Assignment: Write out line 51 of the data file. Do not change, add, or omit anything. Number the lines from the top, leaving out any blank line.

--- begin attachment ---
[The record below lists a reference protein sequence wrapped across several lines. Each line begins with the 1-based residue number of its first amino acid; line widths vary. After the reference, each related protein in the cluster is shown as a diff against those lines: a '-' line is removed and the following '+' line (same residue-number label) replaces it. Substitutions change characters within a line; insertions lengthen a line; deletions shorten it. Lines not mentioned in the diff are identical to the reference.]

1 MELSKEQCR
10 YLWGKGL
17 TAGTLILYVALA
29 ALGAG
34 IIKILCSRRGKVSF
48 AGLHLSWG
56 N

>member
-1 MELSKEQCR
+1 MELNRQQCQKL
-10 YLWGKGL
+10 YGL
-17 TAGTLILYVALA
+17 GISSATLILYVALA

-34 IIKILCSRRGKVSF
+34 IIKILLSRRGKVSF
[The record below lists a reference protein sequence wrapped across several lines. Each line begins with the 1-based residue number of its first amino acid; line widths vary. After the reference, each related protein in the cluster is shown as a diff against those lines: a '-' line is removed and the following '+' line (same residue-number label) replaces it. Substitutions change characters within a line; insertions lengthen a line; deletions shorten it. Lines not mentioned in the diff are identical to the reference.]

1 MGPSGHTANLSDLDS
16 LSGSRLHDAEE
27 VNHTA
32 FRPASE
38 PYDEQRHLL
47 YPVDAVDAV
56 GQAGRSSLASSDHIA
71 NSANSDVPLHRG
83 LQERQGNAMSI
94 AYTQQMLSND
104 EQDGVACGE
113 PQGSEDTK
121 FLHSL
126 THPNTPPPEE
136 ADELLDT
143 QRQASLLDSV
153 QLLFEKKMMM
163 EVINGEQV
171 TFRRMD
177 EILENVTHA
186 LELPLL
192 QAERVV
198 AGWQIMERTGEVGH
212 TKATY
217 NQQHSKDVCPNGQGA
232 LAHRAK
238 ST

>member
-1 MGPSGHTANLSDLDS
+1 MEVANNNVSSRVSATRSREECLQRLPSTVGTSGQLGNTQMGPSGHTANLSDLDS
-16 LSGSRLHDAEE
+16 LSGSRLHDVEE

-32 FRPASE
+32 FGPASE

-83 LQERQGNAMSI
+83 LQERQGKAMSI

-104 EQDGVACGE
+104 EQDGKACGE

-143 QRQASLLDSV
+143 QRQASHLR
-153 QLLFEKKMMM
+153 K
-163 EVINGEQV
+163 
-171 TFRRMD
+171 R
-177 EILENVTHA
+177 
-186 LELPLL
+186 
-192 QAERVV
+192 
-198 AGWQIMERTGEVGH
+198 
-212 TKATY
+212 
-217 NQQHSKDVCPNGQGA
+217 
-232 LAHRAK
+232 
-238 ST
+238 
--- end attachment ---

-32 FRPASE